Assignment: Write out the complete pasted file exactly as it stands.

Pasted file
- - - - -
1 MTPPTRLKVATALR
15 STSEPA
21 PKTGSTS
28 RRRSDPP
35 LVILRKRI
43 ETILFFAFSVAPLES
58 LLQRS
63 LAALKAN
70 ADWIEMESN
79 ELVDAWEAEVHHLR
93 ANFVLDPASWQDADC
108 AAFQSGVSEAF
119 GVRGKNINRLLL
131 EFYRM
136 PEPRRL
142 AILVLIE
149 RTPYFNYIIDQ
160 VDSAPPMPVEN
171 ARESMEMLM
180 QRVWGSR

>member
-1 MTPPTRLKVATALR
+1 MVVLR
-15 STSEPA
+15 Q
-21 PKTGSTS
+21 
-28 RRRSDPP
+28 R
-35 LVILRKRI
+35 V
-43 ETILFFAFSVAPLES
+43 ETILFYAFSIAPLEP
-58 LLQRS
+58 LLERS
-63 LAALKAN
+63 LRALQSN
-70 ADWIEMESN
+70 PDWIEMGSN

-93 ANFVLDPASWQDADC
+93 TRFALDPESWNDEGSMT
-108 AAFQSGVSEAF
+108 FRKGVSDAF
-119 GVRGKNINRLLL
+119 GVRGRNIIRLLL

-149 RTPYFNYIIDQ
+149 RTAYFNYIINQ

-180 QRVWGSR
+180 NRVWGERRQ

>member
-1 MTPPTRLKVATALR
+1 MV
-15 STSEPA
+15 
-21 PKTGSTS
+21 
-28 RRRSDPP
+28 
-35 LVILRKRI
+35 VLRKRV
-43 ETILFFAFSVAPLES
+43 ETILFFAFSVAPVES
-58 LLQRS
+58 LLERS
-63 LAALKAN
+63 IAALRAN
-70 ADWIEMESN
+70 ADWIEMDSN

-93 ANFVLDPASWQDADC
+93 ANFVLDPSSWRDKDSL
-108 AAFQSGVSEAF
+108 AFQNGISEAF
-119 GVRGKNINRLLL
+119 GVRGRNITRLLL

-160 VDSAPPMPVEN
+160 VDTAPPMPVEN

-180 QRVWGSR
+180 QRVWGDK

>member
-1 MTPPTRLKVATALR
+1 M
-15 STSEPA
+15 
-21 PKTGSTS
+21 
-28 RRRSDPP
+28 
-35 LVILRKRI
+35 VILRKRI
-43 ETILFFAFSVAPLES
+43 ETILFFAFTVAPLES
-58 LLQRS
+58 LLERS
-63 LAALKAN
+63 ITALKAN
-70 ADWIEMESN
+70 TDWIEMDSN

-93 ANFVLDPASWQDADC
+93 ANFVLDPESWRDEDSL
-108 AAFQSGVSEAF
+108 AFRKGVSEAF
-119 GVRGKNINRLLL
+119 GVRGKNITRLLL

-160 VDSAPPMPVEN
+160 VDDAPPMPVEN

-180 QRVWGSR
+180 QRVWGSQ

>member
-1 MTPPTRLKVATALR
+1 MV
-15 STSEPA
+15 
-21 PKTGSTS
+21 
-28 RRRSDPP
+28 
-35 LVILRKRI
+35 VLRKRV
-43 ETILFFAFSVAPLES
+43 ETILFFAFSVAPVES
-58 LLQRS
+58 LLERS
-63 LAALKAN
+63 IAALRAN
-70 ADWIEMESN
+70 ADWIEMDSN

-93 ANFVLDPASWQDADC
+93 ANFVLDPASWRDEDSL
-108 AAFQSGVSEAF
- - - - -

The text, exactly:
1 MTPPTRLKVATALR
15 STSEPA
21 PKTGSTS
28 RRRSDPP
35 LVILRKRI
43 ETILFFAFSVAPLES
58 LLQRS
63 LAALKAN
70 ADWIEMESN
79 ELVDAWEAEVHHLR
93 ANFVLDPASWQDADC
108 AAFQSGVSEAF
119 GVRGKNINRLLL
131 EFYRM
136 PEPRRL
142 AILVLIE
149 RTPYFNYIIDQ
160 VDSAPPMPVEN
171 ARESMEMLM
180 QRVWGSR

>member
-1 MTPPTRLKVATALR
+1 MVVLR
-15 STSEPA
+15 Q
-21 PKTGSTS
+21 
-28 RRRSDPP
+28 R
-35 LVILRKRI
+35 V
-43 ETILFFAFSVAPLES
+43 ETILFYAFSIAPLEP
-58 LLQRS
+58 LLERS
-63 LAALKAN
+63 LRALQSN
-70 ADWIEMESN
+70 PDWIEMGSN

-93 ANFVLDPASWQDADC
+93 TRFALDPESWNDEGSMT
-108 AAFQSGVSEAF
+108 FRKGVSDAF
-119 GVRGKNINRLLL
+119 GVRGRNIIRLLL

-149 RTPYFNYIIDQ
+149 RTAYFNYIINQ

-180 QRVWGSR
+180 NRVWGERRQ

>member
-1 MTPPTRLKVATALR
+1 MV
-15 STSEPA
+15 
-21 PKTGSTS
+21 
-28 RRRSDPP
+28 
-35 LVILRKRI
+35 VLRKRV
-43 ETILFFAFSVAPLES
+43 ETILFFAFSVAPVES
-58 LLQRS
+58 LLERS
-63 LAALKAN
+63 IAALRAN
-70 ADWIEMESN
+70 ADWIEMDSN

-93 ANFVLDPASWQDADC
+93 ANFVLDPSSWRDKDSL
-108 AAFQSGVSEAF
+108 AFQNGISEAF
-119 GVRGKNINRLLL
+119 GVRGRNITRLLL

-160 VDSAPPMPVEN
+160 VDTAPPMPVEN

-180 QRVWGSR
+180 QRVWGDK

>member
-1 MTPPTRLKVATALR
+1 M
-15 STSEPA
+15 
-21 PKTGSTS
+21 
-28 RRRSDPP
+28 
-35 LVILRKRI
+35 VILRKRI
-43 ETILFFAFSVAPLES
+43 ETILFFAFTVAPLES
-58 LLQRS
+58 LLERS
-63 LAALKAN
+63 ITALKAN
-70 ADWIEMESN
+70 TDWIEMDSN

-93 ANFVLDPASWQDADC
+93 ANFVLDPESWRDEDSL
-108 AAFQSGVSEAF
+108 AFRKGVSEAF
-119 GVRGKNINRLLL
+119 GVRGKNITRLLL

-160 VDSAPPMPVEN
+160 VDDAPPMPVEN

-180 QRVWGSR
+180 QRVWGSQ

>member
-1 MTPPTRLKVATALR
+1 MV
-15 STSEPA
+15 
-21 PKTGSTS
+21 
-28 RRRSDPP
+28 
-35 LVILRKRI
+35 VLRKRV
-43 ETILFFAFSVAPLES
+43 ETILFFAFSVAPVES
-58 LLQRS
+58 LLERS
-63 LAALKAN
+63 IAALRAN
-70 ADWIEMESN
+70 ADWIEMDSN

-93 ANFVLDPASWQDADC
+93 ANFVLDPASWRDEDSL
-108 AAFQSGVSEAF